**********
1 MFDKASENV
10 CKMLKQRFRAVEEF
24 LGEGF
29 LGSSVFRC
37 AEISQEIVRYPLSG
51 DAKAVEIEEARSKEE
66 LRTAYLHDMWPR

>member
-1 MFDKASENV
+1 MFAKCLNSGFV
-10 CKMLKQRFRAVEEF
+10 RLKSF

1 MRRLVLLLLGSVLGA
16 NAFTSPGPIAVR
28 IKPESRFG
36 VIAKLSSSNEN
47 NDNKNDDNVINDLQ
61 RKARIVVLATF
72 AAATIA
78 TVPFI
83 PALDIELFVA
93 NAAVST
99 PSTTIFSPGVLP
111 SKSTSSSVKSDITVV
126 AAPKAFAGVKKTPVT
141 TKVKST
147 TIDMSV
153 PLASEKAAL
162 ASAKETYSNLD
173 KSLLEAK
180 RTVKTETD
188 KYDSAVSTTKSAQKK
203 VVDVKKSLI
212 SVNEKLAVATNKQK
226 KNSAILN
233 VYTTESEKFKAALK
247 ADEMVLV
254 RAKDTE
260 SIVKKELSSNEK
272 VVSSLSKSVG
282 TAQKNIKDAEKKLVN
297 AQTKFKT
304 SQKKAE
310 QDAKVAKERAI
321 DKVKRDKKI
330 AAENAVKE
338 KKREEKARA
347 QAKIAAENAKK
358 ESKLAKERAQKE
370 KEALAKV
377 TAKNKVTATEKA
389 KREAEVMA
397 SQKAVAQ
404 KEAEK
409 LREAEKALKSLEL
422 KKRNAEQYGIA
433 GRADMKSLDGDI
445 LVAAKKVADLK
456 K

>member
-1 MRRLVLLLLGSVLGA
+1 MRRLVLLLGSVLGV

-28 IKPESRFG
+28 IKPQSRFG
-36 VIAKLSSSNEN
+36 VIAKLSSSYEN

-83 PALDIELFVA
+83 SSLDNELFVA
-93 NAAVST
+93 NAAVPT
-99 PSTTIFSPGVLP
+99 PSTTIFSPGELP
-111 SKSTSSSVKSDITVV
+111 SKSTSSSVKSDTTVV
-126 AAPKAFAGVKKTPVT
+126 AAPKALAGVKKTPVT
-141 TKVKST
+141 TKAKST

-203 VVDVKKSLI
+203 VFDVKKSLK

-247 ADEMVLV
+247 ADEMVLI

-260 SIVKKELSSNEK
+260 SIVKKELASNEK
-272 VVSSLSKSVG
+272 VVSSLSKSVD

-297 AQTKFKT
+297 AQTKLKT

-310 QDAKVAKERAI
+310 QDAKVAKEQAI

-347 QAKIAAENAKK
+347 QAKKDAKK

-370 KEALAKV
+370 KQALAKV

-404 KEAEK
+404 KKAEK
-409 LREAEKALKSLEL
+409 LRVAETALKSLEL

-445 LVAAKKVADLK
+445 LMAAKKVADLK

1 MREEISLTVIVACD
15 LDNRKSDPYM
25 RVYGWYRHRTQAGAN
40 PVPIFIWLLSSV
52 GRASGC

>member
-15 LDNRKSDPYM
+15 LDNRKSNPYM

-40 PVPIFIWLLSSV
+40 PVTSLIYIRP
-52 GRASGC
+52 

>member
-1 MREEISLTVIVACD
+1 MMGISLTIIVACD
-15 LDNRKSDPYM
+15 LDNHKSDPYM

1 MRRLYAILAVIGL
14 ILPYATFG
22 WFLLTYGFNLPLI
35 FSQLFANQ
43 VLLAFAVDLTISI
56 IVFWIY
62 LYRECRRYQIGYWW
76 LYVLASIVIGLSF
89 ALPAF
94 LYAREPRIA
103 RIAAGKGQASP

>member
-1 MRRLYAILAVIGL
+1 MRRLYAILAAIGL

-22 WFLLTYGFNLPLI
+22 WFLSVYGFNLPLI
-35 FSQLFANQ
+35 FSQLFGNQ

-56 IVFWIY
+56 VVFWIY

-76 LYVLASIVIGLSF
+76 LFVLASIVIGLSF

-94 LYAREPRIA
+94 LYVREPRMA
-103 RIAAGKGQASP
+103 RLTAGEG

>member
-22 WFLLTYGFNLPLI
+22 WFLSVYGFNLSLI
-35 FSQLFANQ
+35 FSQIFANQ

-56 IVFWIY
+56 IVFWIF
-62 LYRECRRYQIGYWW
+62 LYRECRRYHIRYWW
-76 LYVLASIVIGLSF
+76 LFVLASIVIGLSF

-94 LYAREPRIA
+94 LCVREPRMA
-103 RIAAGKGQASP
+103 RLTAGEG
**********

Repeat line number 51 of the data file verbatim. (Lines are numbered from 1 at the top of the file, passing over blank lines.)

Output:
377 TAKNKVTATEKA